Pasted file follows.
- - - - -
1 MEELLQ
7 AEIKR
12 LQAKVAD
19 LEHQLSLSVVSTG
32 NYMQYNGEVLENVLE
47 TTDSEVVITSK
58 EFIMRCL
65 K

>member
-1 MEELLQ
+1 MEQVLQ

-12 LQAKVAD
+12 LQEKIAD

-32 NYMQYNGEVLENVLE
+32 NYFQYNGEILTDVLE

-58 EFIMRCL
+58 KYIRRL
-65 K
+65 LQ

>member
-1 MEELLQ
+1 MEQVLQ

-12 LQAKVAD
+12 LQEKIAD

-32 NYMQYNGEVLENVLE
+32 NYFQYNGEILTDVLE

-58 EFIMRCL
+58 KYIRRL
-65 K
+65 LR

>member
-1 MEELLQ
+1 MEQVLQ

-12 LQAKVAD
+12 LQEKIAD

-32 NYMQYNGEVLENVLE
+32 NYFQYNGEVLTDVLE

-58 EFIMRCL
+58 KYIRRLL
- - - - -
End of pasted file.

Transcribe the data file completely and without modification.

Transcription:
1 MEELLQ
7 AEIKR
12 LQAKVAD
19 LEHQLSLSVVSTG
32 NYMQYNGEVLENVLE
47 TTDSEVVITSK
58 EFIMRCL
65 K

>member
-1 MEELLQ
+1 MEQVLQ

-12 LQAKVAD
+12 LQEKIAD

-32 NYMQYNGEVLENVLE
+32 NYFQYNGEILTDVLE

-58 EFIMRCL
+58 KYIRRL
-65 K
+65 LQ

>member
-1 MEELLQ
+1 MEQVLQ

-12 LQAKVAD
+12 LQEKIAD

-32 NYMQYNGEVLENVLE
+32 NYFQYNGEILTDVLE

-58 EFIMRCL
+58 KYIRRL
-65 K
+65 LR

>member
-1 MEELLQ
+1 MEQVLQ

-12 LQAKVAD
+12 LQEKIAD

-32 NYMQYNGEVLENVLE
+32 NYFQYNGEVLTDVLE

-58 EFIMRCL
+58 KYIRRLL